We essentially live a double life, on Sunday we are kneeling in mass, taking Holy Communion, praying and repenting because we all have skeletons in our closet. That’s all good; but it becomes a mess when our superficial intellectualism, pretentiousness and vague skepticism come into play. We sit in front of our computer screens and blog about how homosexuals should have rights, then we enter a law class or a Twitter conversation where we advocate for abortion to be legalized because everyone has a right to choice (but not to life?), then we sit for coffee with friends who encourage us to question the world by asking questions such as “Why are you so sure that God exists?” We think that if we try to stay above it all, “above the water” we can stay afloat, immersed in trying to be accepted by society by engaging with the “smart people” we surround ourselves with who question everything and believe in nothing. Then we turn around and also breathe the fresh air of “salvation in Jesus” because internally we know that we believe in Jesus for ourselves. We laugh when they laugh at us religious people and smile when they ask us to tell them the story of David and Bathsheba; we stay silent when they say that Christianity is a failed experiment that needs to be put to sleep forgetting that when Jesus died on the cross, He did it so that at moments like these we would have the confidence to speak up and remove at least one nail from that cross.

We ignore the nagging voice that resounds, saying that our faith is in direct contradiction to what these” smart people” are saying, but we refuse to move away because their company is refreshing. When we cannot ignore it any longer, because we are tired of keeping quiet and trying to reassure ourselves that “we are not the ones saying this, they are” we realize that we have been trying to be like them, free, seemingly intellectual and vain. But it is too late, because as human beings we often become the things that we have been pretending to be, and we become skeptical. We forget that sin is a desire to control our lives instead of letting Jesus take the wheel and we start going to church because that is what we have been doing, forgetting that our religion is our devotion to our God. In so doing, we develop two sets of religion: the one we feature God in and the one we feature society in. We reconcile our minds with this, lying to ourselves that it is okay to give God a platform to share with the world. LOL.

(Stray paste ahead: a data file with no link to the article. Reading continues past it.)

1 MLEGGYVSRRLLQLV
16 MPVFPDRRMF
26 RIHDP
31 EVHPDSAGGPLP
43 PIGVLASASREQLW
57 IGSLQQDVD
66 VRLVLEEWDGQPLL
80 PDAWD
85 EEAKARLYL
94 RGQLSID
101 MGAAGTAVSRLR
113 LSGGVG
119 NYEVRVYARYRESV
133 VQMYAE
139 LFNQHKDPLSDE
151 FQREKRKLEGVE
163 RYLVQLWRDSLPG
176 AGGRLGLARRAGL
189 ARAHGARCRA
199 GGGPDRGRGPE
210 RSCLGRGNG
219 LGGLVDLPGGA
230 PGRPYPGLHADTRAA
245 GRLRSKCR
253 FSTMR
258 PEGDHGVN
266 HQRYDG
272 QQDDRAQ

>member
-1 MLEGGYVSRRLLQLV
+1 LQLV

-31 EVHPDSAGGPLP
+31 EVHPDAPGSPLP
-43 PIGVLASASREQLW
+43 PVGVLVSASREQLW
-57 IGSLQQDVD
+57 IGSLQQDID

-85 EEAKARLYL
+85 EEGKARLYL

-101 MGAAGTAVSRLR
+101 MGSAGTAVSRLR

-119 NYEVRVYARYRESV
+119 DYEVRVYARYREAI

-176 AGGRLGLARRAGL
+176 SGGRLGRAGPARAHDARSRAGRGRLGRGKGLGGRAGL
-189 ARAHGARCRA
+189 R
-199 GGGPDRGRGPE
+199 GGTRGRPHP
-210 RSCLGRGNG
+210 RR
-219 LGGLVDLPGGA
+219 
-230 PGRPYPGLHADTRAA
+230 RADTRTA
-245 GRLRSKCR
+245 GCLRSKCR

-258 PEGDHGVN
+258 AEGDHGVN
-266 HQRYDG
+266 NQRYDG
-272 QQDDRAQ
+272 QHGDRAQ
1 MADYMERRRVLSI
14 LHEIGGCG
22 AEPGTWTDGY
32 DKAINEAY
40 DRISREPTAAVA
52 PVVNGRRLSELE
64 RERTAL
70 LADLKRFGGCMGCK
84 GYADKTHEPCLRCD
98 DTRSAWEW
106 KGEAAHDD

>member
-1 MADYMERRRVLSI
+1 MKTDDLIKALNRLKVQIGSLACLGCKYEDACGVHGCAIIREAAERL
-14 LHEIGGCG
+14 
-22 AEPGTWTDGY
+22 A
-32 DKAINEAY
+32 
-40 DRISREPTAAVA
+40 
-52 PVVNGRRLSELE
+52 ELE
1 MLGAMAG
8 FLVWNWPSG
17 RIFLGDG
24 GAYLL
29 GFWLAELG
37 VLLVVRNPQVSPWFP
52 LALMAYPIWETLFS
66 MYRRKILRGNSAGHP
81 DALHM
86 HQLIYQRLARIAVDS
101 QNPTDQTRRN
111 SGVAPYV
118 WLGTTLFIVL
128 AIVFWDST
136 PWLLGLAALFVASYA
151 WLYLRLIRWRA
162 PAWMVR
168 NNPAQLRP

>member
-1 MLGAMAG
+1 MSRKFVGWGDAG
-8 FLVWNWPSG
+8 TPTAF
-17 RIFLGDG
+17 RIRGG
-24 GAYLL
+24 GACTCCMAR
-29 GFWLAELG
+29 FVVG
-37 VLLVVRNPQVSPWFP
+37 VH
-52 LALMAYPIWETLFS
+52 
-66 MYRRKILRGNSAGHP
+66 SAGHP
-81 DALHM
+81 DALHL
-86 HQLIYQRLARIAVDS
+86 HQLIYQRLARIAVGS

Dear religious people, I am not here to give a solution, I cannot, because I am just as flawed. The best I can do is share what I have realized and hope that some of you have the foresight to make a decision for yourselves. Will you honor God? Or will you make Him secondary to the deceptive, changing world that we are living in? Just keep in mind, the world is always changing, but Him? He stays the same.


5 thoughts on “#Let’s get radical: To religious people, you are not Clark Kent”

  1. I, for the life of me sympathize with you. You have embraced Christianity thinking it is true, that you accept of no doubt. Your grand parents had their own traditional religions, what was wrong with them? You have believed in the story you have been fed since the colonialist came.
    You misrepresent what pro-choice stands for. It is choice, awareness of alternatives. It is not pro-abortion as you want to portray it.
    You must not be aware of the money times the god you believe in sanctioned murder.
    Christianity, that life denying cult, has taught you you are useless, flawed, that you can’t do anything by yourself and you have swallowed it. Wake up from your slumber, realize to doubt is the gateway to knowledge.

    1. Everyone is entitled to their opinion by all means no matter how flawed. Pray tell, are you religious? And it seems you were a Sunday school teacher otherwise how would you know what Christianity taught me? Pro-choice gives the choice to murder? I don’t see much choice there then.

      1. I haven’t stopped you from holding an opinion. Being sympathetic to your flawed opinion is not similar to stopping you from holding them.
        I am a Sunday School teacher.

Leave a Reply

Fill in your details below or click an icon to log in:

WordPress.com Logo

You are commenting using your WordPress.com account. Log Out /  Change )

Google+ photo

You are commenting using your Google+ account. Log Out /  Change )

Twitter picture

You are commenting using your Twitter account. Log Out /  Change )

Facebook photo

You are commenting using your Facebook account. Log Out /  Change )

Connecting to %s